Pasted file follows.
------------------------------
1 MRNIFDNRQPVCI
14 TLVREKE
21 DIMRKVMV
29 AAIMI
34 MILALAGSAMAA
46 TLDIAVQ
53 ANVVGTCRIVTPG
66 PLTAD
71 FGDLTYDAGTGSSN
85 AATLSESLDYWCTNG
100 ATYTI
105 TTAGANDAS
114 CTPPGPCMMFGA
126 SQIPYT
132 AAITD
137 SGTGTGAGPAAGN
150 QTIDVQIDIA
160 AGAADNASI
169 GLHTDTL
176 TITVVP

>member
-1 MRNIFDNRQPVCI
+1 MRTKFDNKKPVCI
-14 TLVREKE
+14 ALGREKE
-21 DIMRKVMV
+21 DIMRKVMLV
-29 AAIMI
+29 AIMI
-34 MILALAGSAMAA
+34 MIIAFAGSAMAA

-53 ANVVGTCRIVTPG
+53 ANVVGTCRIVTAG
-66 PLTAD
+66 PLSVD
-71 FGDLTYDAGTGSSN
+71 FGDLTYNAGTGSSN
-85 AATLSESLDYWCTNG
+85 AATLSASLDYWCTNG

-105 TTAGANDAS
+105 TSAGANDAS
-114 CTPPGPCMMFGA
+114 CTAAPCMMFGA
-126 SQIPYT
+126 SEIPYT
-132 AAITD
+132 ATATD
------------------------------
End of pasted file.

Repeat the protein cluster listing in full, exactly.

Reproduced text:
1 MRNIFDNRQPVCI
14 TLVREKE
21 DIMRKVMV
29 AAIMI
34 MILALAGSAMAA
46 TLDIAVQ
53 ANVVGTCRIVTPG
66 PLTAD
71 FGDLTYDAGTGSSN
85 AATLSESLDYWCTNG
100 ATYTI
105 TTAGANDAS
114 CTPPGPCMMFGA
126 SQIPYT
132 AAITD
137 SGTGTGAGPAAGN
150 QTIDVQIDIA
160 AGAADNASI
169 GLHTDTL
176 TITVVP

>member
-1 MRNIFDNRQPVCI
+1 MRTKFDNKKPVCI
-14 TLVREKE
+14 ALGREKE
-21 DIMRKVMV
+21 DIMRKVMLV
-29 AAIMI
+29 AIMI
-34 MILALAGSAMAA
+34 MIIAFAGSAMAA

-53 ANVVGTCRIVTPG
+53 ANVVGTCRIVTAG
-66 PLTAD
+66 PLSVD
-71 FGDLTYDAGTGSSN
+71 FGDLTYNAGTGSSN
-85 AATLSESLDYWCTNG
+85 AATLSASLDYWCTNG

-105 TTAGANDAS
+105 TSAGANDAS
-114 CTPPGPCMMFGA
+114 CTAAPCMMFGA
-126 SQIPYT
+126 SEIPYT
-132 AAITD
+132 ATATD